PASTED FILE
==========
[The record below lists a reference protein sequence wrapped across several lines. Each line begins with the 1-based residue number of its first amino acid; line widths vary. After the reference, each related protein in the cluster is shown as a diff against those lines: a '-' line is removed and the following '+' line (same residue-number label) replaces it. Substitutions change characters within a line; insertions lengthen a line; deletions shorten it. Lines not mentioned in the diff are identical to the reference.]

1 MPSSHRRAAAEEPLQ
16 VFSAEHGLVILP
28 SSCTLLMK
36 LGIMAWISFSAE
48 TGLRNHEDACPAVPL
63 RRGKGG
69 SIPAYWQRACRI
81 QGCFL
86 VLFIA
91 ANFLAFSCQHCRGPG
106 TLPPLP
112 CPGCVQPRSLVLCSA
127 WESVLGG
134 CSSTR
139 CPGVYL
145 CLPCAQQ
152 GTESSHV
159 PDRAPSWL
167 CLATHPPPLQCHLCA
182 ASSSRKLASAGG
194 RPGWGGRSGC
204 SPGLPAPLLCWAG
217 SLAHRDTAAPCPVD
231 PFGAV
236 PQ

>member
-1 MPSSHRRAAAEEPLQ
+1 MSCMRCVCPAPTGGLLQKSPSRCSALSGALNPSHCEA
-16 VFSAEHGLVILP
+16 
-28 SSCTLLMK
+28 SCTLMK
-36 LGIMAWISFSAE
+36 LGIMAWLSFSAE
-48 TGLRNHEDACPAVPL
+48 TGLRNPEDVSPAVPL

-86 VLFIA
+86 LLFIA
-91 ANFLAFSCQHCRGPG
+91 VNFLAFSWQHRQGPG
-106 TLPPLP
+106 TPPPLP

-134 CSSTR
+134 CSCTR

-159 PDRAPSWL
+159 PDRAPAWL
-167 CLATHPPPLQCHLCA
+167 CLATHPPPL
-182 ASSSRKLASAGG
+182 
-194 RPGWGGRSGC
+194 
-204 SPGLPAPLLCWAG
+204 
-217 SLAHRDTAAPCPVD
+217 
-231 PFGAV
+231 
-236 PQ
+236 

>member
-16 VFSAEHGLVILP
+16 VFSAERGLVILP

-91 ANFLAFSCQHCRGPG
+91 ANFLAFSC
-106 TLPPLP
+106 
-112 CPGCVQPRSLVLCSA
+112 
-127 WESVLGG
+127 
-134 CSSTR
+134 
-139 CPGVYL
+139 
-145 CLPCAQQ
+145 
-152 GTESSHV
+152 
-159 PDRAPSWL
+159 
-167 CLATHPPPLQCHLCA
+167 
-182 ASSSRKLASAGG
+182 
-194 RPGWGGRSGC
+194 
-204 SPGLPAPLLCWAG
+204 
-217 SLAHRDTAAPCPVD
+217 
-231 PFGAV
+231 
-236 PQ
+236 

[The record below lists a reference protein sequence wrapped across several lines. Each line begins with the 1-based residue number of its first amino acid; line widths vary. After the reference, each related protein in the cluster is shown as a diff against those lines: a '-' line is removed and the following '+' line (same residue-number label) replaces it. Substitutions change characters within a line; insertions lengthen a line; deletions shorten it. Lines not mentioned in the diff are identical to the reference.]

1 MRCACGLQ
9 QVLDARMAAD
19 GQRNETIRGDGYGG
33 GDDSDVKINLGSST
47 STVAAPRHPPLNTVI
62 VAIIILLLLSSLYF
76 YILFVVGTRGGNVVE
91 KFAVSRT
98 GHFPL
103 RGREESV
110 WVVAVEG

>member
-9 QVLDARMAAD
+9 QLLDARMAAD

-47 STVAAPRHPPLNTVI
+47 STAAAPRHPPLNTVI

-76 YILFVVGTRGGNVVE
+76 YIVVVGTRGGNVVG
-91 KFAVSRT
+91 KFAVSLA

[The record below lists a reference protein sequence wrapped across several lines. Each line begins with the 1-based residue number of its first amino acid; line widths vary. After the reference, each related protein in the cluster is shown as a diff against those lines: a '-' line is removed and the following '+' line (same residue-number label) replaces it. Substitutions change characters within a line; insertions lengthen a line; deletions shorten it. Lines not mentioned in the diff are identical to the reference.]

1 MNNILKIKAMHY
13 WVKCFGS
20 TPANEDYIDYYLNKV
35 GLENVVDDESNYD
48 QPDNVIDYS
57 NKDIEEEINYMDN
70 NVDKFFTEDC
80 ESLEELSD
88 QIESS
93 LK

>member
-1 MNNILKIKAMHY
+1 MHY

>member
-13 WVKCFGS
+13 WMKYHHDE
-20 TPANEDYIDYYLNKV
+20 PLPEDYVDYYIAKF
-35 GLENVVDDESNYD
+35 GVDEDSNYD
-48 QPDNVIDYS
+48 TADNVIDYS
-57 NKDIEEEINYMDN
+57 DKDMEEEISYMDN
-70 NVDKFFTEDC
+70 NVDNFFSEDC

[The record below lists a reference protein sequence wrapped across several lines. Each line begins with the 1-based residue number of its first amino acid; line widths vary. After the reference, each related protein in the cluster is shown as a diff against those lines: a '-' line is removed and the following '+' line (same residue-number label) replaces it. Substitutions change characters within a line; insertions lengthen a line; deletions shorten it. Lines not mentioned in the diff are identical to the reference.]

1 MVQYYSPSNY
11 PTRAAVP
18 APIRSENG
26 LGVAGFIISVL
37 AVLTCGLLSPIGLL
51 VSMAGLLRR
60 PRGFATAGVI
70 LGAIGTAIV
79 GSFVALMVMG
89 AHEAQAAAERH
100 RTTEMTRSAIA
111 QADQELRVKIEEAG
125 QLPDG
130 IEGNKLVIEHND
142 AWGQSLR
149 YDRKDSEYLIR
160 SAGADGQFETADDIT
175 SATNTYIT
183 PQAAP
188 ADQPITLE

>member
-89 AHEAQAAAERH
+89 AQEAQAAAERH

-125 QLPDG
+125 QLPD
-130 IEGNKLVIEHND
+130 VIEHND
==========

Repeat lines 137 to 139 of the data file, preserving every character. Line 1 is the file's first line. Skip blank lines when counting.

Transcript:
-35 GLENVVDDESNYD
+35 GVDEDSNYD
-48 QPDNVIDYS